New Dinosaur Discovered

Michael Weilert MD Aquilops

An artist’s rendition of the Aquilops

Back in 1997, fossil hunters in Montana found a rock containing part of the skull and lower jaw of an unidentified small dinosaur.  However, a new study published last week confirmed the identification of the fossil as an early ceratopsian (horned dinosaur related to the Triceratops) that could be found in the region some 107 million years ago, during the Early Cretaceous period.  According to scientists, this ancient dinosaur had a sharp, hooked beak and spiky cheeks.  Before this latest discovery, the earliest known horned dinosaur found in North America was Zuniceratops, which lived some 90 million years ago.

According to the new report, paleontologists have dubbed this new dinosaur species Aquilops.  Although it lacks the prominent horn and bony neck frill of its more famous relative, it still sports other features unique to the ceratopsian species, such as a strongly hooked, toothless beak known as a “rostral bone”.  This beak, most likely used to crop the flowering plants and other vegetation that made up its diet, gives the dinosaur’s skull the appearance of an eagle.  The skull, measuring 3.3 inches long, also features a large cavity over the cheek region, as well as cheek spikes.  The authors of the study were surprised to learn that the Aquilops seems more closely related to Asian ceratopsian species, such as the Protoceratops, than to other previously-discovered North American ones.  According to researchers, this is evidence that, around 110 million years ago, there was a large influx of creatures from Asia into North America.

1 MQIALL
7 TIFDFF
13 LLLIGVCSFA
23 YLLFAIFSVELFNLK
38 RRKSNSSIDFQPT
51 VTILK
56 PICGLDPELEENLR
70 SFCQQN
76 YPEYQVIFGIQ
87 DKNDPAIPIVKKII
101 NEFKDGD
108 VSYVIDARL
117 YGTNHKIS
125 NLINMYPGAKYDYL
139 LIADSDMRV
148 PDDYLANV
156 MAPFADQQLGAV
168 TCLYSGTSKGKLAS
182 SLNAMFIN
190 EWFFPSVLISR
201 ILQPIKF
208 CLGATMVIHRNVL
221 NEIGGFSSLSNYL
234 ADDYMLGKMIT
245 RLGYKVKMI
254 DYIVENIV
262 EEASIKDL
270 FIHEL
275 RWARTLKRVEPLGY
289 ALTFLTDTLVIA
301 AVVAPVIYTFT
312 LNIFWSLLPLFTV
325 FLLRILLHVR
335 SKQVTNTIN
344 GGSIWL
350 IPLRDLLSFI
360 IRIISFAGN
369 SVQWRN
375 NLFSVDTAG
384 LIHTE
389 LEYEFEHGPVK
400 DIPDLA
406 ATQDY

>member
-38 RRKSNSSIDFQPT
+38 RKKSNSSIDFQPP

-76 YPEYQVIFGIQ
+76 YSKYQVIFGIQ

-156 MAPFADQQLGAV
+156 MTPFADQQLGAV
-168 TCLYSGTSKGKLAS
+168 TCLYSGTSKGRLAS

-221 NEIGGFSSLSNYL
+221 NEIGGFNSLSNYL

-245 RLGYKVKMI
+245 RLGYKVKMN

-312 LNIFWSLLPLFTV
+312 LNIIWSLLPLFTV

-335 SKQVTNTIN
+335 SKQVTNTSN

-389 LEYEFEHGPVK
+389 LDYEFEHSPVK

Through comparisons with similar ceratopsians from Asia, paleontologists estimate that the Aquilops wasn’t any more than 2 feet long and weighed about 3 pounds, 8 ounces, about the same size as a cat.  The Triceratops is estimated to have weighed around 4,000 times as much.  According to the researchers, the Aquilops most likely hid among bushes to escape predators such as the Deinonychus, a close relative of the Velociraptor.  Even though paleontologists are hoping that the discovery of the oldest known North American horned dinosaur will help them to reconstruct the early evolution of ceratopsians, they aren’t expecting to find many other fossils.  While they’ve found multiple fossils belonging to other dinosaurs around the rock where Aquilops was found, no others belonging to Aquilops itself was found.  This suggests that Aquilops may have been a fairly minor character in the ecosystem.